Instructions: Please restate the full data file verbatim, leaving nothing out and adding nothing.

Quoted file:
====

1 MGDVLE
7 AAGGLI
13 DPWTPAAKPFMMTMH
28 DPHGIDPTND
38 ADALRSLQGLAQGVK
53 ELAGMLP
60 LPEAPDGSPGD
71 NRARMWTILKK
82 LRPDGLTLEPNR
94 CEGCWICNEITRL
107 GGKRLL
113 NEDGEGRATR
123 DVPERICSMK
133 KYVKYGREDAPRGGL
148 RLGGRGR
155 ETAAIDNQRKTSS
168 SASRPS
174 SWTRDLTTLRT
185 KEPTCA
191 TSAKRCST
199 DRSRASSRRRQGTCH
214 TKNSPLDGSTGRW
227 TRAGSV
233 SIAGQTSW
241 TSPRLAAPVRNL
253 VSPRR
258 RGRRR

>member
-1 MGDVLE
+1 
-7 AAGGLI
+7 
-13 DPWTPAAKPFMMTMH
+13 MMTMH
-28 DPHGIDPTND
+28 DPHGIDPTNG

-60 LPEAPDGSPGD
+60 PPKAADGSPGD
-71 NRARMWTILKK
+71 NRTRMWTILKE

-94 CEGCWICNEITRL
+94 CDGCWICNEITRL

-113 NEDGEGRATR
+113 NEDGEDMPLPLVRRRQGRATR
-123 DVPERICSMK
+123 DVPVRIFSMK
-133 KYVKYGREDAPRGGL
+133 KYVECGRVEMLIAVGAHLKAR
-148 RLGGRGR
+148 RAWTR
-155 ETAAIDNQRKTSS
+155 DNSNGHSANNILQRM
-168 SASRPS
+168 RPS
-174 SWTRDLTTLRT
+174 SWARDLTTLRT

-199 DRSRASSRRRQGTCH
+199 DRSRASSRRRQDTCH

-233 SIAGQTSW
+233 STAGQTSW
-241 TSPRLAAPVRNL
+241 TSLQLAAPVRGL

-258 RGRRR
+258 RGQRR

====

1 MGDVLE
7 AAGGLI
13 DPWTPAAKPFMMTMH
28 DPHGIDPTND
38 ADALRSLQGLAQGVK
53 ELAGMLP
60 LPEAPDGSPGD
71 NRARMWTILKK
82 LRPDGLTLEPNR
94 CEGCWICNEITRL
107 GGKRLL
113 NEDGEGRATR
123 DVPERICSMK
133 KYVKYGREDAPRGGL
148 RLGGRGR
155 ETAAIDNQRKTSS
168 SASRPS
174 SWTRDLTTLRT
185 KEPTCA
191 TSAKRCST
199 DRSRASSRRRQGTCH
214 TKNSPLDGSTGRW
227 TRAGSV
233 SIAGQTSW
241 TSPRLAAPVRNL
253 VSPRR
258 RGRRR

>member
-1 MGDVLE
+1 
-7 AAGGLI
+7 
-13 DPWTPAAKPFMMTMH
+13 MMTMH
-28 DPHGIDPTND
+28 DPHGIDPTNG

-60 LPEAPDGSPGD
+60 PPKAADGSPGD
-71 NRARMWTILKK
+71 NRTRMWTILKE

-94 CEGCWICNEITRL
+94 CDGCWICNEITRL

-113 NEDGEGRATR
+113 NEDGEDMPLPLVRRRQGRATR
-123 DVPERICSMK
+123 DVPVRIFSMK
-133 KYVKYGREDAPRGGL
+133 KYVECGRVEMLIAVGAHLKAR
-148 RLGGRGR
+148 RAWTR
-155 ETAAIDNQRKTSS
+155 DNSNGHSANNILQRM
-168 SASRPS
+168 RPS
-174 SWTRDLTTLRT
+174 SWARDLTTLRT

-199 DRSRASSRRRQGTCH
+199 DRSRASSRRRQDTCH

-233 SIAGQTSW
+233 STAGQTSW
-241 TSPRLAAPVRNL
+241 TSLQLAAPVRGL

-258 RGRRR
+258 RGQRR